The heart of the article is:

The most common (yet subtle, yet disastrous) mistake I see in tournament Magic is the misassignment of who is the beatdown deck and who is the control deck in a similar deck vs. similar deck matchup. The player who misassigns himself is inevitably the loser.

In similar deck vs. similar deck matchups, there are a couple of things that you want to look at to figure out what role to play:
1. Who has more damage? Usually he has to be the beatdown deck.
2. Who has more removal? Usually he has to be the control deck.
3. Who has more permission and card drawing? Almost always he has to be the control deck.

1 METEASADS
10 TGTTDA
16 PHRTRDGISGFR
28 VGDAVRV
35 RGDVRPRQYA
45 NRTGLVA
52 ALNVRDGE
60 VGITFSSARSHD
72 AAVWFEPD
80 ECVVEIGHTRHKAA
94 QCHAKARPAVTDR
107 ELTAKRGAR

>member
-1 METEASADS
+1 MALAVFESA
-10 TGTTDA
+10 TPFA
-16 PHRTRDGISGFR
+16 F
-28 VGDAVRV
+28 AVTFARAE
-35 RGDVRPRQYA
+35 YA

If you are the beatdown deck, you have to kill your opponent faster than he can kill you. If you are the control deck, you have to weather the early beatdown and get into a position where you can gain card advantage.

Misassignment of Role = Game Loss.

Critically, Flores points out that even in a match between similarly fast aggressive decks or slow controlling decks, one of the two will be a bit more aggressive or more controlling than the other as a static gamestate element, via the cards each players put in their deck.

The beatdown (or aggro) should play aggressively in pursuit of a shorter and more resource-scarce tempo-oriented game. The plan is to force the opponent to deal with immediate threats and minimize the time and resources they can afford to use investing for later. When the op does invest resources towards non-immediate ends, the goal is to go for the throat and punish, reaching critical pressure before the investments yield returns.